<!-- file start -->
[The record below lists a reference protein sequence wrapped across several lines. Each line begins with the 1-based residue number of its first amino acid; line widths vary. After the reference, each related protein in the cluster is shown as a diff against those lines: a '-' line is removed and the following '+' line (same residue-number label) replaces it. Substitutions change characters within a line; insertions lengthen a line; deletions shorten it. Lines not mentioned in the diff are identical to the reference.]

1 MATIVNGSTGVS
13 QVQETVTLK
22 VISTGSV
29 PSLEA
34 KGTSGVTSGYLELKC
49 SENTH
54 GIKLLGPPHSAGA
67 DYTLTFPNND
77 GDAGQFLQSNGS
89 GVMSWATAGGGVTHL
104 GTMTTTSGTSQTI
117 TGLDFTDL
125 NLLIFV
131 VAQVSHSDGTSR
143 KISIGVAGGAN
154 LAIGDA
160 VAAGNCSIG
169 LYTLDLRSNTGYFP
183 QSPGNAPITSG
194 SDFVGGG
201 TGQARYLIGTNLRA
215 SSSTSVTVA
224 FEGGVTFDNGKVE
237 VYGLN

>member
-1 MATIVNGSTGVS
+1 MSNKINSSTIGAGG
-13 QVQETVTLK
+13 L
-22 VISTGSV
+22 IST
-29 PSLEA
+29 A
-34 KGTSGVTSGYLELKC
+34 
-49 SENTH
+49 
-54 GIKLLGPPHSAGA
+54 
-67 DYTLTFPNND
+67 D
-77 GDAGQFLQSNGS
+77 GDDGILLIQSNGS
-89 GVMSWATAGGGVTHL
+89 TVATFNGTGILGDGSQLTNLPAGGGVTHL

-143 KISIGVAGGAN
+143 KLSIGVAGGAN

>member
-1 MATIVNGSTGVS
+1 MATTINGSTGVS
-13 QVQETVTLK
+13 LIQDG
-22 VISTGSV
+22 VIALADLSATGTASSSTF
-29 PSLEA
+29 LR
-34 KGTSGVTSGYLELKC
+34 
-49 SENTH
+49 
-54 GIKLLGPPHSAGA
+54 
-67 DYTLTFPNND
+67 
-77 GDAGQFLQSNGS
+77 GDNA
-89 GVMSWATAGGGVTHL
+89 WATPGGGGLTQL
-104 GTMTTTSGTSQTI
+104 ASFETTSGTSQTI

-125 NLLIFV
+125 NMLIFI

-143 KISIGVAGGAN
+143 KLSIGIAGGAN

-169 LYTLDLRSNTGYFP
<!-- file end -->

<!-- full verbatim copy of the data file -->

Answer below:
[The record below lists a reference protein sequence wrapped across several lines. Each line begins with the 1-based residue number of its first amino acid; line widths vary. After the reference, each related protein in the cluster is shown as a diff against those lines: a '-' line is removed and the following '+' line (same residue-number label) replaces it. Substitutions change characters within a line; insertions lengthen a line; deletions shorten it. Lines not mentioned in the diff are identical to the reference.]

1 MATIVNGSTGVS
13 QVQETVTLK
22 VISTGSV
29 PSLEA
34 KGTSGVTSGYLELKC
49 SENTH
54 GIKLLGPPHSAGA
67 DYTLTFPNND
77 GDAGQFLQSNGS
89 GVMSWATAGGGVTHL
104 GTMTTTSGTSQTI
117 TGLDFTDL
125 NLLIFV
131 VAQVSHSDGTSR
143 KISIGVAGGAN
154 LAIGDA
160 VAAGNCSIG
169 LYTLDLRSNTGYFP
183 QSPGNAPITSG
194 SDFVGGG
201 TGQARYLIGTNLRA
215 SSSTSVTVA
224 FEGGVTFDNGKVE
237 VYGLN

>member
-1 MATIVNGSTGVS
+1 MSNKINSSTIGAGG
-13 QVQETVTLK
+13 L
-22 VISTGSV
+22 IST
-29 PSLEA
+29 A
-34 KGTSGVTSGYLELKC
+34 
-49 SENTH
+49 
-54 GIKLLGPPHSAGA
+54 
-67 DYTLTFPNND
+67 D
-77 GDAGQFLQSNGS
+77 GDDGILLIQSNGS
-89 GVMSWATAGGGVTHL
+89 TVATFNGTGILGDGSQLTNLPAGGGVTHL

-143 KISIGVAGGAN
+143 KLSIGVAGGAN

>member
-1 MATIVNGSTGVS
+1 MATTINGSTGVS
-13 QVQETVTLK
+13 LIQDG
-22 VISTGSV
+22 VIALADLSATGTASSSTF
-29 PSLEA
+29 LR
-34 KGTSGVTSGYLELKC
+34 
-49 SENTH
+49 
-54 GIKLLGPPHSAGA
+54 
-67 DYTLTFPNND
+67 
-77 GDAGQFLQSNGS
+77 GDNA
-89 GVMSWATAGGGVTHL
+89 WATPGGGGLTQL
-104 GTMTTTSGTSQTI
+104 ASFETTSGTSQTI

-125 NLLIFV
+125 NMLIFI

-143 KISIGVAGGAN
+143 KLSIGIAGGAN

-169 LYTLDLRSNTGYFP